Several members of a state fiscal control board Monday denounced a plan by Nassau County to allow a private investor to buy $20 million in debt from residential tax protest firms that won property tax refunds last year.
Under the plan, the private investor would pay some 18,000 homeowners who have been waiting a year for their tax refunds, while the county would pay back the investor over time from operating revenue.
Democrats have blocked county borrowing to pay tax refunds in a dispute over an unrelated redistricting proposal.
Three members of the Nassau Interim Finance Authority, a state panel that controls the county's finances, Monday called the deal another form of borrowing. The board has six members, five of whom attended Monday's public meeting.
Board member Chris Wright likened it to going to a grocery store with a credit card. "You take home the groceries and the credit card company pays the store," he said. "You owe the credit card company the money with interest."
NIFA member George Marlin called the plan "another scheme to evade the approval process to borrow money."
Both agreed that if the county doesn't abandon the plan, NIFA should issue an order at its next meeting directing the county to give NIFA the agreement for review.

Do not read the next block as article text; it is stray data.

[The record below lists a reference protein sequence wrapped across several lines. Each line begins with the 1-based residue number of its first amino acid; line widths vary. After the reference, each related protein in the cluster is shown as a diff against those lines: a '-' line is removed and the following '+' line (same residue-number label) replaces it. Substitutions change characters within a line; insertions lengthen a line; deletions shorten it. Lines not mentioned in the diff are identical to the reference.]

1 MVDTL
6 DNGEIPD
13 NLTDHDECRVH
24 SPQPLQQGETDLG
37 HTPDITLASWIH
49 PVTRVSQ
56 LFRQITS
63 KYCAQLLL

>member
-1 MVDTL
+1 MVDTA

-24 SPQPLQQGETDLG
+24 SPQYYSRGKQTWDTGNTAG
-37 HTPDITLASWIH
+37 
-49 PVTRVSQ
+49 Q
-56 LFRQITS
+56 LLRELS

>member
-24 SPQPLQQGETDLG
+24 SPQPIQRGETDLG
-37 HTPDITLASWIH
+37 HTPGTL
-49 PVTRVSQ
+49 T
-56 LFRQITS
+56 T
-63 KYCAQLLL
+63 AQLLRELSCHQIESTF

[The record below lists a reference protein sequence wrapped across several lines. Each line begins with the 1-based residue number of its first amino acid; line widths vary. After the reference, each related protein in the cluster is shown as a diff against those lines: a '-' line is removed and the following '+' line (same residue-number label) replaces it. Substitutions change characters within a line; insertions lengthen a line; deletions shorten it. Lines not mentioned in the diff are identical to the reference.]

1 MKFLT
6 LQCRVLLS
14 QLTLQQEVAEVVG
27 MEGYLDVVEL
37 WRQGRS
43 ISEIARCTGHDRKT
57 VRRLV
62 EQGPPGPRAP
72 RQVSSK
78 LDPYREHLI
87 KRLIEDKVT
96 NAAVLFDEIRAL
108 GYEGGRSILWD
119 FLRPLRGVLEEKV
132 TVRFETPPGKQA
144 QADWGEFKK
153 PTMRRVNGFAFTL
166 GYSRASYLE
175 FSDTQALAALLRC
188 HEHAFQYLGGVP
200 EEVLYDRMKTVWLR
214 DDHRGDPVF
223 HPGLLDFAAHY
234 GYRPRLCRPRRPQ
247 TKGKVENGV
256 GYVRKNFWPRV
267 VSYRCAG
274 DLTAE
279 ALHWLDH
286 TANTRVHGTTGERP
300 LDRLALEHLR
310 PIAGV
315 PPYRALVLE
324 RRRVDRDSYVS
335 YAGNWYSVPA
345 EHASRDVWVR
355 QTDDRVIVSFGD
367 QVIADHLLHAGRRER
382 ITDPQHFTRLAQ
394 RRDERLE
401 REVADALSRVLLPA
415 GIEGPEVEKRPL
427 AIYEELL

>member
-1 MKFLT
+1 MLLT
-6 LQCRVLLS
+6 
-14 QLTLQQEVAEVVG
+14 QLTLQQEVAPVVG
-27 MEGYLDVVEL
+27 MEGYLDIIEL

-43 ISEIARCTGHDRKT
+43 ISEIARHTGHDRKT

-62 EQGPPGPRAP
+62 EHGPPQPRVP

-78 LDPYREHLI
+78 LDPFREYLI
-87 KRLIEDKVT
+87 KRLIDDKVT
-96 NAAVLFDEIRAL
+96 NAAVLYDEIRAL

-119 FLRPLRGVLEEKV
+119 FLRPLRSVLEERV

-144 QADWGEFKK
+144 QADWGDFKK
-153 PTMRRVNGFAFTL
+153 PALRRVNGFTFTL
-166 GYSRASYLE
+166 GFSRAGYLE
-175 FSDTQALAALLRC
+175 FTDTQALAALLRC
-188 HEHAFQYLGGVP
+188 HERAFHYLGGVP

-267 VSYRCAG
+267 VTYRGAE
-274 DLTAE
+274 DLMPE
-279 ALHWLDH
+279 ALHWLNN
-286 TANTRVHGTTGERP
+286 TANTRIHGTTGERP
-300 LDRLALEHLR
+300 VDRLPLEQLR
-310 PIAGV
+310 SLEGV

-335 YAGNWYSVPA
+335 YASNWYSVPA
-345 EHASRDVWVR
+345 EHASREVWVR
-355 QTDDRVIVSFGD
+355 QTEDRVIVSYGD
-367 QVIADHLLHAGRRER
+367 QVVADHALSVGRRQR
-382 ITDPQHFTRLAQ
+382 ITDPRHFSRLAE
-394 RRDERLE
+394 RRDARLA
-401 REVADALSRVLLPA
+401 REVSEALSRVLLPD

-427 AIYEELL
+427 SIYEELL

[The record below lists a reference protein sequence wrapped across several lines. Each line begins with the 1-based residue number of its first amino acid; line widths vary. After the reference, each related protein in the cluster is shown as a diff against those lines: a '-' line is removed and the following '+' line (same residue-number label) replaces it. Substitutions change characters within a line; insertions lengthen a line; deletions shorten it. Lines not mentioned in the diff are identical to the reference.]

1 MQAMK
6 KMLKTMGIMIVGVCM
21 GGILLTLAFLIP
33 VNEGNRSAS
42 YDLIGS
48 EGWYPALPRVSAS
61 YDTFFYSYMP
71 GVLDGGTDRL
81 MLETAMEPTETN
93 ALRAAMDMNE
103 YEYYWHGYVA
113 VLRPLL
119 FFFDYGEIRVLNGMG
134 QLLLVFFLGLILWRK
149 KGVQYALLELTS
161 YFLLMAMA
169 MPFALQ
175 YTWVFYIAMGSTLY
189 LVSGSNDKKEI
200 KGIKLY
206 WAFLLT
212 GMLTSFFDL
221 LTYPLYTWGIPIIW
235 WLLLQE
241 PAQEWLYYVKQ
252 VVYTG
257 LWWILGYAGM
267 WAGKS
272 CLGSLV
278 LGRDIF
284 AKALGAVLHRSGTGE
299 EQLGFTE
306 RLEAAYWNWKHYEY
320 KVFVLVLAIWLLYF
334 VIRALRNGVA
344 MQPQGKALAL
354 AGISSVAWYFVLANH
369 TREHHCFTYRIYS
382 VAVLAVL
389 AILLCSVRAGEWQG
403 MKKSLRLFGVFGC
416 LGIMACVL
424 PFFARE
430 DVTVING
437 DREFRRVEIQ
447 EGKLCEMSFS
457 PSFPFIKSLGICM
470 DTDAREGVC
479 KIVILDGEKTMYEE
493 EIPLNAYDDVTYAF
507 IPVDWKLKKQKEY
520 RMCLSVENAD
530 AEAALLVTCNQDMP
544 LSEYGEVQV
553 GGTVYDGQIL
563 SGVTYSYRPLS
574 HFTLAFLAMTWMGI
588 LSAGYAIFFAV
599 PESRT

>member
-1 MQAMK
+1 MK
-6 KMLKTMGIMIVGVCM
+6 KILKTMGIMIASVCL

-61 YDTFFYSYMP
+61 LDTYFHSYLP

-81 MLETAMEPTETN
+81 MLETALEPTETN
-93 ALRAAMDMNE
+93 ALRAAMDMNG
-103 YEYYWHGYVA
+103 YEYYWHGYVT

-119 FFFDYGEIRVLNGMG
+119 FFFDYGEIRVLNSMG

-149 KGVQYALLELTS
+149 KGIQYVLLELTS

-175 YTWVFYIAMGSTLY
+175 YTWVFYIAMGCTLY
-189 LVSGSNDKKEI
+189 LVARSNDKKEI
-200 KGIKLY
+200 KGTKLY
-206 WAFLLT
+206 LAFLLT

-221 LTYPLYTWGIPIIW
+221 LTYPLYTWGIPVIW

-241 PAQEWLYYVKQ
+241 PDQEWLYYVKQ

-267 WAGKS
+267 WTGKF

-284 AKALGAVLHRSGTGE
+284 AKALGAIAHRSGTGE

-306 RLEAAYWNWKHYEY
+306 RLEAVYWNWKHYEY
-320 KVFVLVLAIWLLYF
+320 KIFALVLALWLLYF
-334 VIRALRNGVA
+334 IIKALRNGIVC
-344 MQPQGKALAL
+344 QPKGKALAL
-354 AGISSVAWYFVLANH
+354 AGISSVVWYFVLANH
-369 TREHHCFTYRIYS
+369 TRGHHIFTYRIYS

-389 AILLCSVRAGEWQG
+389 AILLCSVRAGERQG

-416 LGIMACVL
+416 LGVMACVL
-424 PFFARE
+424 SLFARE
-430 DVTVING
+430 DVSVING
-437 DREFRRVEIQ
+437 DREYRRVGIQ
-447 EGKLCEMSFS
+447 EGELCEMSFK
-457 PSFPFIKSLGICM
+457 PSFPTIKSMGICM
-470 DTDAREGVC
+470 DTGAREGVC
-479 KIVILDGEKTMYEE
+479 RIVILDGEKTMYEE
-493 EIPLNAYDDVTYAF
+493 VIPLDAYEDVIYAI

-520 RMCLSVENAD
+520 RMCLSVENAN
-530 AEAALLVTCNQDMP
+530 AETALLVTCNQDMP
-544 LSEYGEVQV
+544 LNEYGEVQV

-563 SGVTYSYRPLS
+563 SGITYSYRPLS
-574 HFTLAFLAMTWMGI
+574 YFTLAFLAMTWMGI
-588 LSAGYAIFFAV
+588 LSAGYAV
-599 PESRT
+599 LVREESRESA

County Attorney John Ciampoli has said the deal does not need approval from either the legislature or NIFA because the county already is obligated to pay the refunds and each refund would be settled by order of a State Supreme Court judge.
He said Monday in response to the NIFA board members comments: "It is not a borrowing. No money comes into the county as is the case with a bonding." He said he regrets "the profound misunderstanding" and said his office would be happy to brief board members about the plan.
Also Monday, the NIFA board approved refinancing up to $313 million in county debt as a way to save as much as $30 million over the next four years.
NIFA staff said they had reviewed $1.53 billion in debt the agency had borrowed on Nassau's behalf and found it could save interest by refinancing as much as $313 million, depending upon market conditions on the day of the sale. NIFA, which has a AAA credit rating, issued county bonds during the past decade because it had a better credit rating than Nassau and could get lower interest costs. NIFA borrowing is paid back through county sales tax revenues.
"Benchmark rates for municipal bonds have reached close to historical lows," NIFA counsel Jeremy Wise told board members.
The refinancing is scheduled for next week. The county already has incorporated the savings into next year's budget and multiyear financial plan, with about $6.5 million in 2013.
NIFA also agreed to accept about $520,000 from UBS as part of a national $63.3 million settlement between the international Swiss bank and attorneys general of several states. The attorneys general alleged that UBS gained improper profits through "illegal schemes with other brokers and providers with whom they had relationships," NIFA staff said.